Would Android be like it is today? Almost certainly no. It is very much a copy of the iOS operating system similar to how Windows was a copy of the Mac OS. I think Android would have been far closer to a 'modern version' of Symbian (with buttons and/or hybrid touch screen and button control).

Note that if smartphones had not taken as large a slice of the mobile handset market as they have today, the total mobile MARKET would be almost identical to what we have today. Most of the growth of the world mobile market was utterly unrelated to the iPhone - haha look at India or Nigeria for example - and its main impact would be that the featurephone side of the mobile market would be a vibrant still-growing part today, not the last dying stages at its end as it is now.

Most of all, if there was no iPhone, we'd still have today a large array of American phone brands, no doubt - Palm, Dell, Motorola, HP, etc (and probably Danger) and of course Blackberry would still be alive and kicking... What Apple killed was not Nokia or the Asian brands, it killed the American brands (and operating systems, Palm, Windows, Blackberry OS, etc)

Tomi Ahonen :-)

Gul Dukat

@Wayne Brady

Thanks GOD
bye2
I happy you left.

Abdul Muis

@Tomi,

"Most of all, if there was no iPhone, we'd still have today a large array of American phone brands, no doubt - Palm, Dell, Motorola, HP, etc (and probably Danger) and of course Blackberry would still be alive and kicking"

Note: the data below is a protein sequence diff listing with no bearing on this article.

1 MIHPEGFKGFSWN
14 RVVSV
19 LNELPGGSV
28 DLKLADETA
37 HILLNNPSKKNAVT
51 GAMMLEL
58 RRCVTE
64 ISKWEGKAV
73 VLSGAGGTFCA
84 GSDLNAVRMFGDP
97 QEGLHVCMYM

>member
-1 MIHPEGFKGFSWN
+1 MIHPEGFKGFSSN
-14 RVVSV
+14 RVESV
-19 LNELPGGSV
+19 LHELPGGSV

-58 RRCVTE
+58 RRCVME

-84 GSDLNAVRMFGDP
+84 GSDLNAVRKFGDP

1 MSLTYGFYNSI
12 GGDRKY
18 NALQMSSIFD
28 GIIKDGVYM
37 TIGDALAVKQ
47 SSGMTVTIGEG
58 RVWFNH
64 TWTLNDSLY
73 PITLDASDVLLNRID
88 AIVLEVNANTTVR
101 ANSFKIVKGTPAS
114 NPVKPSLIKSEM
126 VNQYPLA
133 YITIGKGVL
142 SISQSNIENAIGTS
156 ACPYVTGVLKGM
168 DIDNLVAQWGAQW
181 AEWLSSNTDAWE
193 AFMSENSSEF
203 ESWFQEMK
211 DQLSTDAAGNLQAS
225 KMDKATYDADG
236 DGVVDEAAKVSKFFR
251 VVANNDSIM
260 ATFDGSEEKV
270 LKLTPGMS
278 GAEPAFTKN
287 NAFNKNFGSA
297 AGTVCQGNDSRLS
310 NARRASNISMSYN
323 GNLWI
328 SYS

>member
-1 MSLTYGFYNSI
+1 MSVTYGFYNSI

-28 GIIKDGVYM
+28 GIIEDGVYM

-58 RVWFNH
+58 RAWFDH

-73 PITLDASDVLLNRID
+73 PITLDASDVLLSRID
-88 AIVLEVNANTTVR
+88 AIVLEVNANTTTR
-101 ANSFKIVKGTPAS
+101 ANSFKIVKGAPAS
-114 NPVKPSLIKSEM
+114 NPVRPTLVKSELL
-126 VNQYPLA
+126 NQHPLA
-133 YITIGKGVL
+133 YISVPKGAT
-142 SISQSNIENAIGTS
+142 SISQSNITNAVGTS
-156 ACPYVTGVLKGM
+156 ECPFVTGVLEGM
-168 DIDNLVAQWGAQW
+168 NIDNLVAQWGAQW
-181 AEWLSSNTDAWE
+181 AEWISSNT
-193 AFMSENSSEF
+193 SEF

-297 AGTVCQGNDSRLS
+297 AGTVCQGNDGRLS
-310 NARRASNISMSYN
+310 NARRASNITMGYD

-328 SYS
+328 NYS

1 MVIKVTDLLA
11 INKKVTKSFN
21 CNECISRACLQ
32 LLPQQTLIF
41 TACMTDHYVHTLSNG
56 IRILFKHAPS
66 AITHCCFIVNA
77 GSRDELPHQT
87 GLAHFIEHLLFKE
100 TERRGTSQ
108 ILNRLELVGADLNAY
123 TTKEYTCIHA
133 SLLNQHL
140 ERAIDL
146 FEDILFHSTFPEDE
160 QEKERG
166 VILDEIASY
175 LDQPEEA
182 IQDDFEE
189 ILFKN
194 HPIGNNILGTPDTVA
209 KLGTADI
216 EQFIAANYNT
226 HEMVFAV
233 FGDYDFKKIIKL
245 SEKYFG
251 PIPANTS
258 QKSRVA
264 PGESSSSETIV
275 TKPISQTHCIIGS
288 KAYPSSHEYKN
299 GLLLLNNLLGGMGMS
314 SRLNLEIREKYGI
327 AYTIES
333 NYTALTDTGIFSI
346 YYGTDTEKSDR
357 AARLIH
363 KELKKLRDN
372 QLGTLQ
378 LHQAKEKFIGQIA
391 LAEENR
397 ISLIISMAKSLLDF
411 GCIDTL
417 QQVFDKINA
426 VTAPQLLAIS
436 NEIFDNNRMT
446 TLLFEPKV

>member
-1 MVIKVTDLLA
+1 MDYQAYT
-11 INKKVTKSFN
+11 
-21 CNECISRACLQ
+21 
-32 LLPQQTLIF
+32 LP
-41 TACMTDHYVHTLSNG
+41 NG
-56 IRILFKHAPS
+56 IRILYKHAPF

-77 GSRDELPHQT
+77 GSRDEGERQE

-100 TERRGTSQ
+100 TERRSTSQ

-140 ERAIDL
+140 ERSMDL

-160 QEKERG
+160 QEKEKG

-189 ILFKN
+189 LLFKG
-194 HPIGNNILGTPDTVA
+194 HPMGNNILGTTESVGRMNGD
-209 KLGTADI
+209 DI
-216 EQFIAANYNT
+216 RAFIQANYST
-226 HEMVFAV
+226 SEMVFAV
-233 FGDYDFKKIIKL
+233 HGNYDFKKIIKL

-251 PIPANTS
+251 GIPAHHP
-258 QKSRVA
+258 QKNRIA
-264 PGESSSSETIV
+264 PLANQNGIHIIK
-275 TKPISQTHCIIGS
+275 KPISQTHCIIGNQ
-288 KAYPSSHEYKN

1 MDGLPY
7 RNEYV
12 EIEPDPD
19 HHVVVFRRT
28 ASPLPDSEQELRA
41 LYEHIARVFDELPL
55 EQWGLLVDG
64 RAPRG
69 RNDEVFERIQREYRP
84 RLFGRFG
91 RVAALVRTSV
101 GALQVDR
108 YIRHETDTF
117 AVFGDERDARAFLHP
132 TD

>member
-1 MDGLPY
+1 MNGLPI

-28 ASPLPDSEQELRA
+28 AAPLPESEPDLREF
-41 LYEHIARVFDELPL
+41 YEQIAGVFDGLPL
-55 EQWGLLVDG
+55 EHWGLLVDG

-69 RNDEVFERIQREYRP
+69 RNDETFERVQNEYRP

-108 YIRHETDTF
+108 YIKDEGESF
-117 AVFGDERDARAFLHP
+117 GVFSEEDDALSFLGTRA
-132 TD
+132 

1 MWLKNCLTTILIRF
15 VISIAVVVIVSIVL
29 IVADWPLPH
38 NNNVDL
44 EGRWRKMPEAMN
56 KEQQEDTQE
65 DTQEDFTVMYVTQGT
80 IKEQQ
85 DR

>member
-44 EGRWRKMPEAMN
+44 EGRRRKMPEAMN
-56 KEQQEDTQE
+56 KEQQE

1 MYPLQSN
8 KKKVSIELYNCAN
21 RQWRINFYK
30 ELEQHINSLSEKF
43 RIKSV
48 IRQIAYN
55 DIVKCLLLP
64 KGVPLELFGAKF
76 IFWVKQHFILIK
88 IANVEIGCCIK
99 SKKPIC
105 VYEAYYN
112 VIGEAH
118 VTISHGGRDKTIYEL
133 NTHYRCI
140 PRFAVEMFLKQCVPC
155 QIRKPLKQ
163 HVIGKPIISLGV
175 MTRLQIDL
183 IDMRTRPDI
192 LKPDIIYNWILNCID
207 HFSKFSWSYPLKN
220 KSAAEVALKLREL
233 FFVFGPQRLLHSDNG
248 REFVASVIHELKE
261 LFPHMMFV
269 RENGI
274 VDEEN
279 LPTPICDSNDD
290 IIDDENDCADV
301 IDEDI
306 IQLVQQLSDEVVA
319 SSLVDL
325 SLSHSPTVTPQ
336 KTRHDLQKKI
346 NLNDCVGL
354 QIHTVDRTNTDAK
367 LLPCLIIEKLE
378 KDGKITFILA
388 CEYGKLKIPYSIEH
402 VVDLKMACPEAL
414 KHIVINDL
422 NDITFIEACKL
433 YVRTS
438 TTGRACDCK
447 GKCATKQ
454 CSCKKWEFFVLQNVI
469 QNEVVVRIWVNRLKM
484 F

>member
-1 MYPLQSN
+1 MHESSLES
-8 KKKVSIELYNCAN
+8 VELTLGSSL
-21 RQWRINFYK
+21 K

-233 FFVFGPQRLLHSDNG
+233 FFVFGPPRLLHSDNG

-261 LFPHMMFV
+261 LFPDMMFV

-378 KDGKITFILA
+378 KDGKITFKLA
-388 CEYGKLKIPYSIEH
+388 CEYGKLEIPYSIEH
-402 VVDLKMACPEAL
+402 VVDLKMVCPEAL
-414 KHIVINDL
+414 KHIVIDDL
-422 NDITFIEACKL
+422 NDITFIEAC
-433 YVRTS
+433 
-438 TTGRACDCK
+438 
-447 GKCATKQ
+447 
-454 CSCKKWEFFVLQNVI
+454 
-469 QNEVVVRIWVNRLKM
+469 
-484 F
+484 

I think the one that killed the large American phone brand is not iPhone, but Qualcom, Mediatek, and a bunch of other phone SOC. The thing is, before the iPhone era, phone manufacture (i.e. Nokia) have to have big engineering skill to custom build, put lots of chip for functionality. That's why we have a big phone with small capability. In iPhone era, the chip manufacture (Qualcom, Mediatek, etc), have integrated all the function needed into single chip. So, it's easier to develop mobile phone.

"Would Android be like it is today? Almost certainly no. It is very much a copy of the iOS operating system similar to how Windows was a copy of the Mac OS. I think Android would have been far closer to a 'modern version' of Symbian (with buttons and/or hybrid touch screen and button control)."

Well, Android is MORE A COPY of modern symbian (the symbian in nokia N8/E7), than the iPhone. That's why the learning curve for symbian user to use android is minimal. Android home screen using the same UI style as symbian, with an app drawer.... Home screen is the one that we can put icon & widget..... app drawer, is the one that only contain apps from installation.

Whereas in iPhone, the home screen & app drawer is fused, with no widget.

--
Without iPhone, I think most brand will have both the symbian and android and see which one sell more. Just like HTC, Samsung do both Windows & Android.

Abdul Muis

"Whereas in iPhone, the home screen & app drawer is fused, with no widget."

The way iPhone UI works is a direct copy of Nokia S30 OS.